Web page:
Although Bear Creek Mining alleges to be silver, lead, and zinc “only”, we believe that since it is a proposed open pit mine of about 50km2, surrounded by about 900 km2 of proposed open pit uranium mining, that surely uranium will be at least a by-product.  We have already discussed lead toxicity. Additionally, many of the considerations are the same, and Bear Creek appears more well-advanced in their permitting process (something we must discuss another day).  The information that we have dates from their Technical Report, in December 2011.  We do not know what was presented in the Quechua language during the April 2013 public hearings.

In the Technical Report, Bear Creek Mining lists what they consider chief environmental risks associated with this type of project.  They qualify the first three as “potential”.  However, in reality, they are pretty certain:  1) impacts to air quality from dust;  2) degradation of surface and groundwater quality (for some unfathomable reason English uses the term groundwater for underground water); 3) changes to the amount of surface and groundwater.  In theory, number 2 would be “potential”.  However, in practice, degradation of surface and groundwater quality generally (perhaps always) occurs.  They also add as chief risks: 4) visual impacts caused by the creation of pits, mine waste disposal facilities, roads, and other mine workings (in other words, this mining is UGLY); 5) permanent changes to land use resulting from mining activities.

They provide a summary of baseline studies for existing air and water quality, and noise.  They note that air quality results were below the maximum permissible limits set by the national environmental standard for air.  As they observe, this reflects the absence of activities in the area which produce significant pollution.  In other words there is clean, pure, mountain air, which will be contaminated with diesel fumes from the mining, fumes from the blasting, and flying lead, radioactive and other types of dust.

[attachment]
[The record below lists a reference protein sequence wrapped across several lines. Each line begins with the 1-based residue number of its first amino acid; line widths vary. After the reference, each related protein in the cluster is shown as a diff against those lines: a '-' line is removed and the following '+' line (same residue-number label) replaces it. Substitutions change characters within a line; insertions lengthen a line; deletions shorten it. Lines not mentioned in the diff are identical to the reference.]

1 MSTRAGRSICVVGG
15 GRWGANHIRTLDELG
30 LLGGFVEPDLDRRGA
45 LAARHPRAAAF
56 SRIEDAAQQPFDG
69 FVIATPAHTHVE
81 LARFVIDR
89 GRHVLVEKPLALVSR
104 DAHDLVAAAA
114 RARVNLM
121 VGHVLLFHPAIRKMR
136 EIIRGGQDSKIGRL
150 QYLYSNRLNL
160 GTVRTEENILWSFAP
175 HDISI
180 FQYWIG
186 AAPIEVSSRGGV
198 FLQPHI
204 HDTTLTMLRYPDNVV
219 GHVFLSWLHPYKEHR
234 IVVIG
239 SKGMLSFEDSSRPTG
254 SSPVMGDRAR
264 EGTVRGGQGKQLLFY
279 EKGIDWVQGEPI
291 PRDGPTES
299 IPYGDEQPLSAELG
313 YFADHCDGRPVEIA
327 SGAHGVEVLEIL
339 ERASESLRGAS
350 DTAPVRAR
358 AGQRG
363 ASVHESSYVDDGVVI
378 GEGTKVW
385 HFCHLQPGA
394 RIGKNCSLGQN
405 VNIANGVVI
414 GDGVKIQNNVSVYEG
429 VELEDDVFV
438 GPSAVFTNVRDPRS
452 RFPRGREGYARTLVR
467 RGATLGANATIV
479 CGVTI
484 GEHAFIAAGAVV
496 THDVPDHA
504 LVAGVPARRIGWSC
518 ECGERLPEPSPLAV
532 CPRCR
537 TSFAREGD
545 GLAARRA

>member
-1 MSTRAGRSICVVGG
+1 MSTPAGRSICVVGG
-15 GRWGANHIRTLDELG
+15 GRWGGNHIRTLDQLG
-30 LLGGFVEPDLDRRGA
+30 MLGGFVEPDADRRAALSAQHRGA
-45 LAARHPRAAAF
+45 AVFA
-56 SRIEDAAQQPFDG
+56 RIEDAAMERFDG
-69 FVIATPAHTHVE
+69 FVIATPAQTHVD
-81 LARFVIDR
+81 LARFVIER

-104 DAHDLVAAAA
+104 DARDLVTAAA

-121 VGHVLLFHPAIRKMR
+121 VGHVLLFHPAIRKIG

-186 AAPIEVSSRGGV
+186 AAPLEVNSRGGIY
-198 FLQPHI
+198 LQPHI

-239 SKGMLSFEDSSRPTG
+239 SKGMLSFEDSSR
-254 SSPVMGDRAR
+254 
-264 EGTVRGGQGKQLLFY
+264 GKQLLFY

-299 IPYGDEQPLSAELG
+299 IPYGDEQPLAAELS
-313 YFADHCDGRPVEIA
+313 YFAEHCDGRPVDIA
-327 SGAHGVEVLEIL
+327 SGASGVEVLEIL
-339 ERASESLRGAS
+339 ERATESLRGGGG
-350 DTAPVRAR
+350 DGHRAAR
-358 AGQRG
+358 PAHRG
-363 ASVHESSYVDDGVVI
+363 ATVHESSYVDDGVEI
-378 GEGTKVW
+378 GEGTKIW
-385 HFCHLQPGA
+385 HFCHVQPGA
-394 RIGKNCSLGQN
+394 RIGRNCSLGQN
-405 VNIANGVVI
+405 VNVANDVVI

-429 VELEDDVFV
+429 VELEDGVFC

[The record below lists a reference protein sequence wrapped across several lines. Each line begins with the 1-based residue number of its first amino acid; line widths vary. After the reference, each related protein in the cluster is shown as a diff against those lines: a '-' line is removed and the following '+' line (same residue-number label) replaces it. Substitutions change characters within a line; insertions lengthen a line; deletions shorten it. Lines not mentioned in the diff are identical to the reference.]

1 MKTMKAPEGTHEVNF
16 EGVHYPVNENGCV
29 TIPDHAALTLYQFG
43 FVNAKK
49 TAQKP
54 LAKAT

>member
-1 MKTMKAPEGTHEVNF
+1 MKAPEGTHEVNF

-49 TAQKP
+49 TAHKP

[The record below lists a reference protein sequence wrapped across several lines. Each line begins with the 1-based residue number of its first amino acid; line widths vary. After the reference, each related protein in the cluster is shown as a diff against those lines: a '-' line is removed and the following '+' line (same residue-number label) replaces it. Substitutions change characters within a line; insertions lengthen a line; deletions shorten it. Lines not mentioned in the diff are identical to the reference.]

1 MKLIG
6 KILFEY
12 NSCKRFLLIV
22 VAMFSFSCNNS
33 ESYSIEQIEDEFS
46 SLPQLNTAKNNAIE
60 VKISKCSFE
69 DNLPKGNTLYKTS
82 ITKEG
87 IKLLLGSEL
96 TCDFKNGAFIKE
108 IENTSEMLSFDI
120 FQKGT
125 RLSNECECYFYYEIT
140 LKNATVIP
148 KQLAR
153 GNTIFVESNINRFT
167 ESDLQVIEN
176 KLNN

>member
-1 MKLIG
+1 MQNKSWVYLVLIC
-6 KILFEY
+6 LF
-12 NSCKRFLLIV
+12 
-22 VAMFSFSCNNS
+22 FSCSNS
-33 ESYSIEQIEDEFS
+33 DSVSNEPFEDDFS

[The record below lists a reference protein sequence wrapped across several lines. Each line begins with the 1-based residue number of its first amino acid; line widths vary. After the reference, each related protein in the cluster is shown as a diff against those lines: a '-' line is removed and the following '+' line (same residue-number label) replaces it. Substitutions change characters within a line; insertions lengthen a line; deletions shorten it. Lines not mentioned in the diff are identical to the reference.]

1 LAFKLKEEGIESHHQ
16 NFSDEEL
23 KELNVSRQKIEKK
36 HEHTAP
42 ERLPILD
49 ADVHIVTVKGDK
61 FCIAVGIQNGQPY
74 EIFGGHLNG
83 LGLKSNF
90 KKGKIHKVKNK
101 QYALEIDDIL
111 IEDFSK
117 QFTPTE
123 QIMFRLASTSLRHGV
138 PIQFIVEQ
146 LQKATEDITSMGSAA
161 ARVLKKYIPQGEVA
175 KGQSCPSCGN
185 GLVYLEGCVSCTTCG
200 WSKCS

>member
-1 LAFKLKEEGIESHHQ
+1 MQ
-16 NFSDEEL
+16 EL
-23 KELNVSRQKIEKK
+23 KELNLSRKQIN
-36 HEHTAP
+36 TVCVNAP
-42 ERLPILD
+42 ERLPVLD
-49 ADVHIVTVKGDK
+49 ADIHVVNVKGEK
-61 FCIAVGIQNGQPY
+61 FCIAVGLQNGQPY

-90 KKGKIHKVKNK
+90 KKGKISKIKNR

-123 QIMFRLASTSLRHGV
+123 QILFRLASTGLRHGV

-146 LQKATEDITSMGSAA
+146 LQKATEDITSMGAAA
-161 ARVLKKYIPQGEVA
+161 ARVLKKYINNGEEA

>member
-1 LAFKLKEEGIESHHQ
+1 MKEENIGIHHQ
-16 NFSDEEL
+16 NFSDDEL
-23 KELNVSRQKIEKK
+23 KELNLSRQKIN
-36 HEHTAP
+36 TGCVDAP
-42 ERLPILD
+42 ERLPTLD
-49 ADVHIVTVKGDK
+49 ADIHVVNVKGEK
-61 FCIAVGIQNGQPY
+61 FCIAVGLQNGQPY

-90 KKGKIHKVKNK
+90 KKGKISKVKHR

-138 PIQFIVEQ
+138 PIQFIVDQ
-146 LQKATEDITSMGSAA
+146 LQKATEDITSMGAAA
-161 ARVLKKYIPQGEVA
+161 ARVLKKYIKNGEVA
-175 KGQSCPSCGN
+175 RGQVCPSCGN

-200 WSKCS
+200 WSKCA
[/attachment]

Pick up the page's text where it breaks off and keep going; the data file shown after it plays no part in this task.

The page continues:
The fumes from blasting are such that Simtars, the Queensland Australia Government´s leading mine safety organisation, was recently awarded a $360,000 grant to investigate pollutants in fumes caused by blasting operations at mines. This is to “help the mining industry better understand the causes of blast fume clouds and help reduce the potential health risks to workers of breathing in noxious fumes.” This seems to mean that it is not well-understood.  The Queensland Dept. of Natural Resources and Mines explains that “All explosions generate noxious gases…All mine blasting operations in Queensland are closely monitored by trained observers who record the colour of the fume clouds, their direction and distance travelled on the mine site.  However, there is little information available about the levels of pollutants within the fume clouds.  Only one previous study in the world, conducted in the NSW Hunter Valley in 2006, has attempted to measure them directly in the air above the blast site.” Furthermore, “The yellow/orange/red colour in fume clouds is caused by the gas nitrogen dioxide. While this gas will be the main focus of the research nitric oxide, sulphur dioxide and carbon monoxide gases will also be measured at ground level.” http://mines.industry.qld.gov.au/safety-and-health/683.htm